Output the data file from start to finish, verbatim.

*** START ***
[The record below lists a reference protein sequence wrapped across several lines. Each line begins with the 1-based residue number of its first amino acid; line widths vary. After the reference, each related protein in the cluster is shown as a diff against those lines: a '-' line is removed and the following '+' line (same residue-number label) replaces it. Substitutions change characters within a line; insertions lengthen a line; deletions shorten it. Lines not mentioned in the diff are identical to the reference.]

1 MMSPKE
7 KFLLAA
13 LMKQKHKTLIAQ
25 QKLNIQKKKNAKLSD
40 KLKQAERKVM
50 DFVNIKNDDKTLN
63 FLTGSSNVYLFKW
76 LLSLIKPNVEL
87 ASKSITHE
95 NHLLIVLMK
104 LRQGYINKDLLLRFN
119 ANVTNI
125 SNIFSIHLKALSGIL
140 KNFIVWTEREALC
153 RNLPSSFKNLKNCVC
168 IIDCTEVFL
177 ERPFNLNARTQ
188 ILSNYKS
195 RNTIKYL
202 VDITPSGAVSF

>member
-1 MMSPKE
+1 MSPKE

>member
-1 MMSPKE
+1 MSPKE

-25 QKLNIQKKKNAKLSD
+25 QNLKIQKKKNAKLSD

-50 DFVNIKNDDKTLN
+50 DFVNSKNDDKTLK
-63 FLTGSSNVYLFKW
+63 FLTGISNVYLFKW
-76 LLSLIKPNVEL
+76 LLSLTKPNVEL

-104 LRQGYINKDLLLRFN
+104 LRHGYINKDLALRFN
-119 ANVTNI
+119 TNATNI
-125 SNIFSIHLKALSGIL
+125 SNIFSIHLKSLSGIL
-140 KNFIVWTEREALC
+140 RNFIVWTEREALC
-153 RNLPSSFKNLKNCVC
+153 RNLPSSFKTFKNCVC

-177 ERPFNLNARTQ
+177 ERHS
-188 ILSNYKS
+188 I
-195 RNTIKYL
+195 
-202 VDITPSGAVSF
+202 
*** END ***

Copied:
[The record below lists a reference protein sequence wrapped across several lines. Each line begins with the 1-based residue number of its first amino acid; line widths vary. After the reference, each related protein in the cluster is shown as a diff against those lines: a '-' line is removed and the following '+' line (same residue-number label) replaces it. Substitutions change characters within a line; insertions lengthen a line; deletions shorten it. Lines not mentioned in the diff are identical to the reference.]

1 MMSPKE
7 KFLLAA
13 LMKQKHKTLIAQ
25 QKLNIQKKKNAKLSD
40 KLKQAERKVM
50 DFVNIKNDDKTLN
63 FLTGSSNVYLFKW
76 LLSLIKPNVEL
87 ASKSITHE
95 NHLLIVLMK
104 LRQGYINKDLLLRFN
119 ANVTNI
125 SNIFSIHLKALSGIL
140 KNFIVWTEREALC
153 RNLPSSFKNLKNCVC
168 IIDCTEVFL
177 ERPFNLNARTQ
188 ILSNYKS
195 RNTIKYL
202 VDITPSGAVSF

>member
-1 MMSPKE
+1 MSPKE

>member
-1 MMSPKE
+1 MSPKE

-25 QKLNIQKKKNAKLSD
+25 QNLKIQKKKNAKLSD

-50 DFVNIKNDDKTLN
+50 DFVNSKNDDKTLK
-63 FLTGSSNVYLFKW
+63 FLTGISNVYLFKW
-76 LLSLIKPNVEL
+76 LLSLTKPNVEL

-104 LRQGYINKDLLLRFN
+104 LRHGYINKDLALRFN
-119 ANVTNI
+119 TNATNI
-125 SNIFSIHLKALSGIL
+125 SNIFSIHLKSLSGIL
-140 KNFIVWTEREALC
+140 RNFIVWTEREALC
-153 RNLPSSFKNLKNCVC
+153 RNLPSSFKTFKNCVC

-177 ERPFNLNARTQ
+177 ERHS
-188 ILSNYKS
+188 I
-195 RNTIKYL
+195 
-202 VDITPSGAVSF
+202 